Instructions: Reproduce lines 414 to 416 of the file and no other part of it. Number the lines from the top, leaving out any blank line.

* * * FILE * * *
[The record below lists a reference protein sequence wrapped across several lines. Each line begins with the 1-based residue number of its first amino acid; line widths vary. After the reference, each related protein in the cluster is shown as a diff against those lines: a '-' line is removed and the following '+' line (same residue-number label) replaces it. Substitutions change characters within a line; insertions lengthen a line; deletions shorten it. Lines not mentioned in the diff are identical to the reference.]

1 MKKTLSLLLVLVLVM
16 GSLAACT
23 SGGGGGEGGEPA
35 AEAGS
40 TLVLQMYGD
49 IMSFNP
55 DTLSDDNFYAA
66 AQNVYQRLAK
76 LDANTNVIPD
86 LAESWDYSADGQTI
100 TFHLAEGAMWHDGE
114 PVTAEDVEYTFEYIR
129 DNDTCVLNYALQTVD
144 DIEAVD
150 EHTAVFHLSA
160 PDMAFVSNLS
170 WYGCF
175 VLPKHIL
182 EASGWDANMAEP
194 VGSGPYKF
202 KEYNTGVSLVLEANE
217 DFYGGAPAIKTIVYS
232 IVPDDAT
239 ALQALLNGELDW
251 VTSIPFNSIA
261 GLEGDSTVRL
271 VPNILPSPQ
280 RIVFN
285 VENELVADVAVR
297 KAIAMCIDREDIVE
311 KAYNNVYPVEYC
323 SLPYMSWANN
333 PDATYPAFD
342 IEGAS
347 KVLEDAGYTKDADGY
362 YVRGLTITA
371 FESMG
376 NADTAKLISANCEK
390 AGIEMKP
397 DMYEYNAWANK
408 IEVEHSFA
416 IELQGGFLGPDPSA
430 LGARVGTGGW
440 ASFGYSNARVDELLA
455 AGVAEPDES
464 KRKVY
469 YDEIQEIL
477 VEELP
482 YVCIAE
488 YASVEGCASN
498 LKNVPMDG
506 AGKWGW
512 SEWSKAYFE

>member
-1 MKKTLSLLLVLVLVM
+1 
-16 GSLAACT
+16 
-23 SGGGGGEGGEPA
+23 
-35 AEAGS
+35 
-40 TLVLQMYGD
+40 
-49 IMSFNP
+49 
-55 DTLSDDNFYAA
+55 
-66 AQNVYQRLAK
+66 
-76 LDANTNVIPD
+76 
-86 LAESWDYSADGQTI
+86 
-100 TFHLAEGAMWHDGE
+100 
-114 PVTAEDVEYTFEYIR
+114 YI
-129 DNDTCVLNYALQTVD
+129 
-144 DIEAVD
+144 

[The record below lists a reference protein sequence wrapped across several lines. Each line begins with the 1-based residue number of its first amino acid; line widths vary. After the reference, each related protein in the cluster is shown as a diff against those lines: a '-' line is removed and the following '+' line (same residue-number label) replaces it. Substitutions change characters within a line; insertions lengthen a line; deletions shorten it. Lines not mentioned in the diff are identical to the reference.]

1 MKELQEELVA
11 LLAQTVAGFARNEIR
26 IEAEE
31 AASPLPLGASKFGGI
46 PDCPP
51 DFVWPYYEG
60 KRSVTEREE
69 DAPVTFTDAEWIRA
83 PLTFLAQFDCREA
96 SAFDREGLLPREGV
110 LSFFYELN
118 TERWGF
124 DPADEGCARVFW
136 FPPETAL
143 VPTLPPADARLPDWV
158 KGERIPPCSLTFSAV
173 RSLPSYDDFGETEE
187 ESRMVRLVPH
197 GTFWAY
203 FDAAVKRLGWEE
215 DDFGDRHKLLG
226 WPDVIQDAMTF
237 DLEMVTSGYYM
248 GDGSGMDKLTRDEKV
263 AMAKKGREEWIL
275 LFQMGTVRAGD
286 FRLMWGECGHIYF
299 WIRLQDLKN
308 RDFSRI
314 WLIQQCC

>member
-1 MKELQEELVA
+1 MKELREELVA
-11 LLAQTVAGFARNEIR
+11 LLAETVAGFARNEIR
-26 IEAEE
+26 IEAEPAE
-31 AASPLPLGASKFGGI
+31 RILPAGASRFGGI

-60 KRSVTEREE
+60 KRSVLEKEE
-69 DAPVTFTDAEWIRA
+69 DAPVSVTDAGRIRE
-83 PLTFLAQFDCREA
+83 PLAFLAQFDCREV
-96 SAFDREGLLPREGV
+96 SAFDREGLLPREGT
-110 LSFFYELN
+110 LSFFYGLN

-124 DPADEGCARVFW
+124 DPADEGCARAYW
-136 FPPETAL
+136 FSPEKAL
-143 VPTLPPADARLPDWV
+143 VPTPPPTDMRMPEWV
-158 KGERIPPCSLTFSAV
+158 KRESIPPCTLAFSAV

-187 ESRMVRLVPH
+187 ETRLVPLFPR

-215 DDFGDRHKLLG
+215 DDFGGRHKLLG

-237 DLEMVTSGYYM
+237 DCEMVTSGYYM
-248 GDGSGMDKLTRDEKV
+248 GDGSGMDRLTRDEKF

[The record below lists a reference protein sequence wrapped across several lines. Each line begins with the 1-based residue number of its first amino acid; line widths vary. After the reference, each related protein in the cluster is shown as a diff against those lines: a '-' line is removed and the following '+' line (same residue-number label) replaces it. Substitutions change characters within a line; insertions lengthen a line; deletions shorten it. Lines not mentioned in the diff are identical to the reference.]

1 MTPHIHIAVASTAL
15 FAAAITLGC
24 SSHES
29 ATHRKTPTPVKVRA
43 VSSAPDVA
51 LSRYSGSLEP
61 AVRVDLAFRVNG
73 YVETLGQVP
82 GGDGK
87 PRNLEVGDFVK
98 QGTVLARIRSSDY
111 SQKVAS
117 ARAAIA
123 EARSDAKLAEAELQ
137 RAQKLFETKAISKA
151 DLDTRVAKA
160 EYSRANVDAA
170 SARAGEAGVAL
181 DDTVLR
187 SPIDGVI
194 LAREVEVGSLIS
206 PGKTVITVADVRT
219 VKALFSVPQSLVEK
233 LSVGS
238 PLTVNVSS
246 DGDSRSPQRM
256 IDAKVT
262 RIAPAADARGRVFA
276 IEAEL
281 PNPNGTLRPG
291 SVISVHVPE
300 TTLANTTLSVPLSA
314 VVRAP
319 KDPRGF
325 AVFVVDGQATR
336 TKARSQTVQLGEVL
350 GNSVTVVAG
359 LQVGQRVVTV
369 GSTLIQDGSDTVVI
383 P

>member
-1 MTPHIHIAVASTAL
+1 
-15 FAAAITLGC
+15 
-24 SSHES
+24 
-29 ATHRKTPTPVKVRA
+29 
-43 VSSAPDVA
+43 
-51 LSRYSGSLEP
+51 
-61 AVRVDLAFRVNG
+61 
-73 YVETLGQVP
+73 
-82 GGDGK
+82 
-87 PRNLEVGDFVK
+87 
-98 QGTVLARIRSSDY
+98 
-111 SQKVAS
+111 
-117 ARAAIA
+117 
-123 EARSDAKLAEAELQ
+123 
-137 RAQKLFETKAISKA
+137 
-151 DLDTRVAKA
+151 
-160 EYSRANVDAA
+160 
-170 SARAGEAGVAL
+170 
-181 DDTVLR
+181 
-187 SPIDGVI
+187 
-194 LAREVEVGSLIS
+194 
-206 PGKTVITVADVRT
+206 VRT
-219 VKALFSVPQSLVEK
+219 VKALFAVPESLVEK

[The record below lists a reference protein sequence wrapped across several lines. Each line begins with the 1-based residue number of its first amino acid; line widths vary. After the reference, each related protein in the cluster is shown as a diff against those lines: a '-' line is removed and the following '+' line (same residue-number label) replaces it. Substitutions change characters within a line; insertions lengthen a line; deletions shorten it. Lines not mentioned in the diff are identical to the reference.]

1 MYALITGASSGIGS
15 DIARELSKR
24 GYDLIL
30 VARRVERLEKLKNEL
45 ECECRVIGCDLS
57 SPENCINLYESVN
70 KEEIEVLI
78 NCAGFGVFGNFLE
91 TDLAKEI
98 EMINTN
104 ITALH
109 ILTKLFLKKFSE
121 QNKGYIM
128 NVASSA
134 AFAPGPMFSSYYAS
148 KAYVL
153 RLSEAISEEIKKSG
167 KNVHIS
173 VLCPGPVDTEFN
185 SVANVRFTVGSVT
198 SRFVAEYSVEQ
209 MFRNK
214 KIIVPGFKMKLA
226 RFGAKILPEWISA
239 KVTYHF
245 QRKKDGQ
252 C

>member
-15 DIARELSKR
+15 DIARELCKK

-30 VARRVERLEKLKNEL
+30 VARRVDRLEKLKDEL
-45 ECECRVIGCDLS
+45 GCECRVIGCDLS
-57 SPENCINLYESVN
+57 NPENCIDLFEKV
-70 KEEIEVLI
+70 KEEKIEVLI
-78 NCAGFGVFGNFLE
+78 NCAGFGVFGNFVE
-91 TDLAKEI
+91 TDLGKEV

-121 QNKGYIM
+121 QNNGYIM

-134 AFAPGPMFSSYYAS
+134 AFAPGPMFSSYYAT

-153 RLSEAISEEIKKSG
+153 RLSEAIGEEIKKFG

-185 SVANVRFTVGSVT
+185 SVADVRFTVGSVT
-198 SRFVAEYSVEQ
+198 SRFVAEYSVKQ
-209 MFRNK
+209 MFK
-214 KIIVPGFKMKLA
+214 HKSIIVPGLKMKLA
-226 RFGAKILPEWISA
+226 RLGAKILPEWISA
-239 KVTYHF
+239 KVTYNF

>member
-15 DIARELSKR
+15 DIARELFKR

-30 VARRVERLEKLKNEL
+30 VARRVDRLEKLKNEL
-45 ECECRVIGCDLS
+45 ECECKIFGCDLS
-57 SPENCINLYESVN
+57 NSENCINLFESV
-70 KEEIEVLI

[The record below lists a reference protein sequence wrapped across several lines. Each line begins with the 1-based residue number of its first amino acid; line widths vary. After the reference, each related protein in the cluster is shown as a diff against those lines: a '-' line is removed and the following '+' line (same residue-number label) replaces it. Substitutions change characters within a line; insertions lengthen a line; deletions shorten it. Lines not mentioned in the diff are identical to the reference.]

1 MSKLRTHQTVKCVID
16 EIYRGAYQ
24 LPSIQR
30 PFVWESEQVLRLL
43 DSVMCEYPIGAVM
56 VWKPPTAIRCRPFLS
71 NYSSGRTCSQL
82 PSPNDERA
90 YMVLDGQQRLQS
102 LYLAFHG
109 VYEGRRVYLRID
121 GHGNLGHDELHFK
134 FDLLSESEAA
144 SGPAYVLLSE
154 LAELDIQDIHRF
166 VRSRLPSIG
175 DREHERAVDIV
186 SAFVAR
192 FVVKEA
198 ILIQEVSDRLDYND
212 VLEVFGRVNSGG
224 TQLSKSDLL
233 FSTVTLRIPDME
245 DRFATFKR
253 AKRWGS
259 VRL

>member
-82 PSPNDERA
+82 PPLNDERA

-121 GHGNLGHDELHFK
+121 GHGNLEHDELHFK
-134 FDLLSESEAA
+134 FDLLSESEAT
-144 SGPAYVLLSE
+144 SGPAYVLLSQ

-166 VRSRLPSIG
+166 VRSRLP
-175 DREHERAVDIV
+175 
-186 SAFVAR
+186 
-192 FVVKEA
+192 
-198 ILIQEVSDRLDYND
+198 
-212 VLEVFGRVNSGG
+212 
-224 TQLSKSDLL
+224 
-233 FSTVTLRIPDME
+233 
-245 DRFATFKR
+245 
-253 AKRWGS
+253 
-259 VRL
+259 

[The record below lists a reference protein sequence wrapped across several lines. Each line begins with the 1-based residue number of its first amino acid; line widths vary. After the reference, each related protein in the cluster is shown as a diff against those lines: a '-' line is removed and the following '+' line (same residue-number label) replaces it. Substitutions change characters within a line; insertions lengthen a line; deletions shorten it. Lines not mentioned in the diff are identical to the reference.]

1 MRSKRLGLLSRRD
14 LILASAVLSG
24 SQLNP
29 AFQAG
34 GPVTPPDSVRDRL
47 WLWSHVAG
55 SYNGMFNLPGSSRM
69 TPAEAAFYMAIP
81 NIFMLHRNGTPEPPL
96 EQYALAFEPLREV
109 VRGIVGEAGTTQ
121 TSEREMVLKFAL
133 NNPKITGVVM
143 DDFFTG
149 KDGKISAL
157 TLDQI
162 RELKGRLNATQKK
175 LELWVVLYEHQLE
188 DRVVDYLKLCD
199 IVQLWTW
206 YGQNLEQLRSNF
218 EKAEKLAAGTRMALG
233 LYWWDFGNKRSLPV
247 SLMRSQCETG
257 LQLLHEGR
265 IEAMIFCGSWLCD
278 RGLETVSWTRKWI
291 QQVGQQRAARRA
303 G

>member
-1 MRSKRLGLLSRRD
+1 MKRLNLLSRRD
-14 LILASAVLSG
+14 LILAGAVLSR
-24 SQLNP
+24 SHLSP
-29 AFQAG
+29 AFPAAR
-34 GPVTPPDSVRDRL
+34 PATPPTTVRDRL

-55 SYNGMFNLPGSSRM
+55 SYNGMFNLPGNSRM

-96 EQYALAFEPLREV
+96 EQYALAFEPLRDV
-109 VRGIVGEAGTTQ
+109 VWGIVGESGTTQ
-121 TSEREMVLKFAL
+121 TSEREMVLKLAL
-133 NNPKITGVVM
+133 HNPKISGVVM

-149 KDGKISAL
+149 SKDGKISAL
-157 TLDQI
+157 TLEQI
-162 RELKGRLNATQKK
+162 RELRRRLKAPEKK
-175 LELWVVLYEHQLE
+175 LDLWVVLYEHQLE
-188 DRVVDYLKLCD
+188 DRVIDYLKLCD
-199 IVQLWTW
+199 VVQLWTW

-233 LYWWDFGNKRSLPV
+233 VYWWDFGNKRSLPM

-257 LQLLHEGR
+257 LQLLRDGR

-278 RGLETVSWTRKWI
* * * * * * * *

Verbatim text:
-121 TSEREMVLKFAL
+121 TSEREMVLKLAL
-133 NNPKITGVVM